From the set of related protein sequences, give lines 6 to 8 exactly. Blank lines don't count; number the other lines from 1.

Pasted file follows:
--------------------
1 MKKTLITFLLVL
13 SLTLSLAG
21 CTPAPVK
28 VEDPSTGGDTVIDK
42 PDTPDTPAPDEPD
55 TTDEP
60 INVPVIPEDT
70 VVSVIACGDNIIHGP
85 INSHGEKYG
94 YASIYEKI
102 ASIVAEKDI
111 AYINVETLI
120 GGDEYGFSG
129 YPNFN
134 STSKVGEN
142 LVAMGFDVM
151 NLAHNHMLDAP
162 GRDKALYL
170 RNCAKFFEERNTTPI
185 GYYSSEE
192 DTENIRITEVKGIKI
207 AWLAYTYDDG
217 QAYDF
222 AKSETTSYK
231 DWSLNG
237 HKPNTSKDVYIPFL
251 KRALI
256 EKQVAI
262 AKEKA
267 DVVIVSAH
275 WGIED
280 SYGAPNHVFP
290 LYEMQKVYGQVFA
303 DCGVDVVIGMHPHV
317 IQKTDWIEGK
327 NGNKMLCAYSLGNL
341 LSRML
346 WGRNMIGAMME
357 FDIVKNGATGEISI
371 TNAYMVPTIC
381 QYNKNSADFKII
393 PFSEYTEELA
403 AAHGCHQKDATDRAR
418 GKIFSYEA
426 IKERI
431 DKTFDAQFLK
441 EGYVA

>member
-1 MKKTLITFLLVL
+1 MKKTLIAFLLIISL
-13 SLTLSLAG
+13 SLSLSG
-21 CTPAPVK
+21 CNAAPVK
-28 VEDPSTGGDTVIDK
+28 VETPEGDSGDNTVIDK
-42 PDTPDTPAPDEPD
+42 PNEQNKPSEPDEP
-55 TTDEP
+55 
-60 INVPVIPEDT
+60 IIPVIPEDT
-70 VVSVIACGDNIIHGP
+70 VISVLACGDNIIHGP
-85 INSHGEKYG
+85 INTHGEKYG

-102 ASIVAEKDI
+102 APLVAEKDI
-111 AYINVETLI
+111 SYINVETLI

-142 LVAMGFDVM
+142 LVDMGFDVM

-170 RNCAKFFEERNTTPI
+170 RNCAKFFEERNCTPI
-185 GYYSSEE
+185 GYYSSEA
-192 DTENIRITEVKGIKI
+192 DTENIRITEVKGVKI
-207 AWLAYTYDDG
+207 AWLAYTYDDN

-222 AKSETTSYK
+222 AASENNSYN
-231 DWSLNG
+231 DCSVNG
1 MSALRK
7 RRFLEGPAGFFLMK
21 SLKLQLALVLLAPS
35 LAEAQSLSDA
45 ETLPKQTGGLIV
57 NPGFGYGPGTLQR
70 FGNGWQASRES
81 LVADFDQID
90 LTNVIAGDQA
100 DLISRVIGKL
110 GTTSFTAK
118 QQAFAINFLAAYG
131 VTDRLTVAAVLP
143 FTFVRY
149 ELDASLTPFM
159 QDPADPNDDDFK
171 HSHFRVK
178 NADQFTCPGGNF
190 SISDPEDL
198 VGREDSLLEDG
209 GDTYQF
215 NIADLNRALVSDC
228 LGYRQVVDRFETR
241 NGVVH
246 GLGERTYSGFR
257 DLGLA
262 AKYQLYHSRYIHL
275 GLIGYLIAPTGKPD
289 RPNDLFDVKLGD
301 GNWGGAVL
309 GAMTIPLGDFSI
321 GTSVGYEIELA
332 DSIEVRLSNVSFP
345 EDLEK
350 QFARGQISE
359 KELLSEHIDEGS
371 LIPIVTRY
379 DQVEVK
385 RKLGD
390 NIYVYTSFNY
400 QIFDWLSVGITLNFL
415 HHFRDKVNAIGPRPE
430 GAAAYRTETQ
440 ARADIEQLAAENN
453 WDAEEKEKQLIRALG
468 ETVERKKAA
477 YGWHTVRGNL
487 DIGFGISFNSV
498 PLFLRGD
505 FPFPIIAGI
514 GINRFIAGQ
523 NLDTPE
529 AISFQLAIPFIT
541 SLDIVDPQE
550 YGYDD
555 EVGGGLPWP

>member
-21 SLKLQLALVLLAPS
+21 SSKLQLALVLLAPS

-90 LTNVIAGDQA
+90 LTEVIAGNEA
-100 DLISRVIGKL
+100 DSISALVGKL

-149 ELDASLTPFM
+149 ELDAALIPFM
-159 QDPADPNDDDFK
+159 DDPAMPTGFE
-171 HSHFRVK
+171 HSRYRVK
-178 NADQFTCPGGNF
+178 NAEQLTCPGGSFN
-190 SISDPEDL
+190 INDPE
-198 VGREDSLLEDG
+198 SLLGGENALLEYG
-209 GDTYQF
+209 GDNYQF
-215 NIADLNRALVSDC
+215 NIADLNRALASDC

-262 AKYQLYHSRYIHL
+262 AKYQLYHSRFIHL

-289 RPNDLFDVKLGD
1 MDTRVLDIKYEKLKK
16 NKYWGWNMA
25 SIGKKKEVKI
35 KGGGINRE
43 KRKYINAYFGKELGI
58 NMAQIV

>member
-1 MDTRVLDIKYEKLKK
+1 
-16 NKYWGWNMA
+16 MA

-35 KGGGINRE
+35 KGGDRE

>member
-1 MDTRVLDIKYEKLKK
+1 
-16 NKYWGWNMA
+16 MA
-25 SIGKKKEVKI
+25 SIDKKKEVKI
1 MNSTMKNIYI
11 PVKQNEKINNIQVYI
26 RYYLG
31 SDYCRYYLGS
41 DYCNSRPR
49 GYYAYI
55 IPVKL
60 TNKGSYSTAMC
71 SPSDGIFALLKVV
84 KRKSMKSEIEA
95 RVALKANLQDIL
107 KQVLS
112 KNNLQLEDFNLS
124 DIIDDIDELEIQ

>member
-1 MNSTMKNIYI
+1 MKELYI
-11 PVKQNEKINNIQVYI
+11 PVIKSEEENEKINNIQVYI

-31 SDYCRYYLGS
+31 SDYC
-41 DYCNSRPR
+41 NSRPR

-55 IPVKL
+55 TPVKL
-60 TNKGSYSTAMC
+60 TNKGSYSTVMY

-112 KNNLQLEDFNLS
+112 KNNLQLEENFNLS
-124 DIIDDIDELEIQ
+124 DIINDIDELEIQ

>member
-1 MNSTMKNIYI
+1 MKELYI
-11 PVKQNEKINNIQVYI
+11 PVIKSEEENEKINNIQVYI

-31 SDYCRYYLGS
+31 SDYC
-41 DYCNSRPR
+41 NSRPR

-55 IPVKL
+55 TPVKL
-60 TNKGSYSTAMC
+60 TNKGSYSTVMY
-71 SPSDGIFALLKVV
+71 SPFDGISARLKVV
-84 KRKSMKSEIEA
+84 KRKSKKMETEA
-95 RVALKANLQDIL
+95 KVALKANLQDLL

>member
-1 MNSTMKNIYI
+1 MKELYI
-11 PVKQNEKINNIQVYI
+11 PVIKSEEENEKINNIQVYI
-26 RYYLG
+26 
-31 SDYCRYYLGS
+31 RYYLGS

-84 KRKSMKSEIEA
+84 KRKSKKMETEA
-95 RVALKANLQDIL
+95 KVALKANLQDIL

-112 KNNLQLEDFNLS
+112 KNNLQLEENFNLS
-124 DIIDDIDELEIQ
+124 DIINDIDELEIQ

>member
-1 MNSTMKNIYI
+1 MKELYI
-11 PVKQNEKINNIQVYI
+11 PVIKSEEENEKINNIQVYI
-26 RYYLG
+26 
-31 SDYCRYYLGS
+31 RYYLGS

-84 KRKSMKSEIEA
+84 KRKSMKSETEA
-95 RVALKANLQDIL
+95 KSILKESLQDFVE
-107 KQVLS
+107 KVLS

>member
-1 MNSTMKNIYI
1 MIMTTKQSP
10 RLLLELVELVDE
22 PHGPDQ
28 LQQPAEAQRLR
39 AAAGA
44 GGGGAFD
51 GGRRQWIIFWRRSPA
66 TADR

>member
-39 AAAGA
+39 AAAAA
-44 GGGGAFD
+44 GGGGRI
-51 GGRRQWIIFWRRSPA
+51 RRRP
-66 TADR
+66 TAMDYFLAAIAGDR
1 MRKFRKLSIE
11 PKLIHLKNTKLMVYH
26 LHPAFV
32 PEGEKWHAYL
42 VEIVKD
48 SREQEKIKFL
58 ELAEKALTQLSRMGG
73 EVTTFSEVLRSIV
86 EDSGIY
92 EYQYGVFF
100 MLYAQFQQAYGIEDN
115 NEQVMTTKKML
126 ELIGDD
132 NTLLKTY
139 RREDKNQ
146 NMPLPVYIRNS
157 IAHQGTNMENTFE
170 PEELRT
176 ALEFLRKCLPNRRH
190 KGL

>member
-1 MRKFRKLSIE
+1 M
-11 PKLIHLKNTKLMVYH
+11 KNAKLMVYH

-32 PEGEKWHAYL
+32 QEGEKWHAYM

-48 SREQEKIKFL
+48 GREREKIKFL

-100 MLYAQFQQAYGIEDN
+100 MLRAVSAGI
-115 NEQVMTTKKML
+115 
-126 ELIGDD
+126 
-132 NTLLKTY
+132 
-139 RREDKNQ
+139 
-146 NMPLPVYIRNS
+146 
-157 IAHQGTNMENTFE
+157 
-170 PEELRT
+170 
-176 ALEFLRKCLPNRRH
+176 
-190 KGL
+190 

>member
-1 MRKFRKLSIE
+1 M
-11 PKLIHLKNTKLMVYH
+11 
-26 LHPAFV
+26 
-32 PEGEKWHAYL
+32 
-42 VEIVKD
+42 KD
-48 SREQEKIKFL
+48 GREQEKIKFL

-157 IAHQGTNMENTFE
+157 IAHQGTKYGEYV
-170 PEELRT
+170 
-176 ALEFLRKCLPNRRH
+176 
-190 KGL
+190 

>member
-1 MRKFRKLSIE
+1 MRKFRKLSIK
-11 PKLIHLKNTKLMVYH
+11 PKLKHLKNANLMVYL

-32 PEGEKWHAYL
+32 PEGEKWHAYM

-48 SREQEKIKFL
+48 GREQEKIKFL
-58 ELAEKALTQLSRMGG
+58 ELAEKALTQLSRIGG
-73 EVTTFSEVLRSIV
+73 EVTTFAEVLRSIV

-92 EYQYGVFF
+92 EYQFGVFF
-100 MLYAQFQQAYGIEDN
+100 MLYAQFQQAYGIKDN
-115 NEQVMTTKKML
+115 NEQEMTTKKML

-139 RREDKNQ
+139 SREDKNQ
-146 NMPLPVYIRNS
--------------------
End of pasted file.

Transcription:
55 TTDEP
60 INVPVIPEDT
70 VVSVIACGDNIIHGP